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Liakopoulou v Christie Hospital NHS Foundation Trust
In light of recent events involving Chelsea and West Ham fans on trains this week we would like to highlight a recent case of the week we published involving gross misconduct outside of work time.
This week’s case also involves gross misconduct.
The question this week is:
Should employers consider mitigation and not dismiss an employee for a gross misconduct offence?
The Claimant was employed as a consultant doctor by the Respondent from 2003 to 2010. In 2009 a patient reported that they had been pressured by the Claimant to participate in a medical trial. The patient claimed that the Claimant would be more likely to consider the patient for a transplant if they agreed to participate.
Around this time it also came to light that the Claimant had lied about her qualifications on her CV, medical papers submitted and on the Respondent’s website. The Respondent dismissed the Claimant for gross misconduct and after the Claimant’s appeal to be reinstated was dismissed the case was bought before the Tribunal.
One of the Claimant’s main arguments was that the Respondent had not taken into account her reasonable length of service and good record prior to these incidents. The Claimant argued these as grounds to mitigate her dismissal for gross misconduct down to less serious disciplinary action.
Despite evidence to the contrary the Tribunal found that mitigation had not been properly considered by the Respondent. The Tribunal believed the incident involving qualifications was not gross misconduct and that pressuring patients to participate in medical trials should have been mitigated by the Claimant’s service record.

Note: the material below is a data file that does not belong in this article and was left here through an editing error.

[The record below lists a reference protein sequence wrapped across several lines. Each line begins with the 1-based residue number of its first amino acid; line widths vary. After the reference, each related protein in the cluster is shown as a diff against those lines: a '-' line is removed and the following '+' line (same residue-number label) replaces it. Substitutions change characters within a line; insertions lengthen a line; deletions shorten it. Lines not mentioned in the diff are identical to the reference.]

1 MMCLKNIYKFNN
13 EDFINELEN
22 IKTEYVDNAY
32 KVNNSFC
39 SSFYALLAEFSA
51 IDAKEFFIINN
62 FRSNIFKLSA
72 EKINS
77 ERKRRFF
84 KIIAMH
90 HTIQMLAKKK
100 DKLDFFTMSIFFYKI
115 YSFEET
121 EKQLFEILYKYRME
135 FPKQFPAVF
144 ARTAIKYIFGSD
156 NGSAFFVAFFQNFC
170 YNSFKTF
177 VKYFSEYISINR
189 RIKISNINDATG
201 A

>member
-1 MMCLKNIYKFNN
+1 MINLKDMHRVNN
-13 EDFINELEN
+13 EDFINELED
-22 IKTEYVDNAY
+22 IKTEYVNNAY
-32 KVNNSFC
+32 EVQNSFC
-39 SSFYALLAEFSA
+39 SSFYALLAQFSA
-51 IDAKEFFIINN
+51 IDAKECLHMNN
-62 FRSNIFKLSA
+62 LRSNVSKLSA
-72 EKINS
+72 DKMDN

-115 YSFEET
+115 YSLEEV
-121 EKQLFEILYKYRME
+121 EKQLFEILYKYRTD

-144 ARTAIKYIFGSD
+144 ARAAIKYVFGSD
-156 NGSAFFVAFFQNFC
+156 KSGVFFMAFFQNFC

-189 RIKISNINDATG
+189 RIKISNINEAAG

The Respondent appealed the decision on the grounds that the Tribunal had substituted its own views for that of the Respondent. The EAT upheld the appeal. The EAT held that the Claimant’s actions did amount to gross misconduct and that the nature of the conduct amounted to a serious breach in trust which meant mitigation was not possible, something the employer had argued at the previous Tribunal.
The lesson for employers is:
In disciplinary proceedings always take into account evidence such as service record, length of service and attitude as grounds for mitigation.
Any letter sent to the employee following the disciplinary process should clearly identify the points considered in mitigation and fully explain the reasons for the lesser sanction being imposed. Likewise if the mitigation points are rejected be sure to explain why.
When looking to employ highly qualified staff make sure that that forged or inaccurate qualifications is classified as gross misconduct in the disciplinary hearing.